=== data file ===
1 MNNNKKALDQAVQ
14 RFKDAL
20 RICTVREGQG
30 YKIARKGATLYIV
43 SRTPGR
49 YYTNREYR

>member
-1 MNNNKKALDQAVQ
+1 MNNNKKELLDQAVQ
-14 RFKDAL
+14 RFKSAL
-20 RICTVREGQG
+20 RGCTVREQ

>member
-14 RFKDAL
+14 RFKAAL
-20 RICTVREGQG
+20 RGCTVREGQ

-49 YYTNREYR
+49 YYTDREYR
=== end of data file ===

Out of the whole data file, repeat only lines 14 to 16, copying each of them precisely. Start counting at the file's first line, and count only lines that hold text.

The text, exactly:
>member
-14 RFKDAL
+14 RFKAAL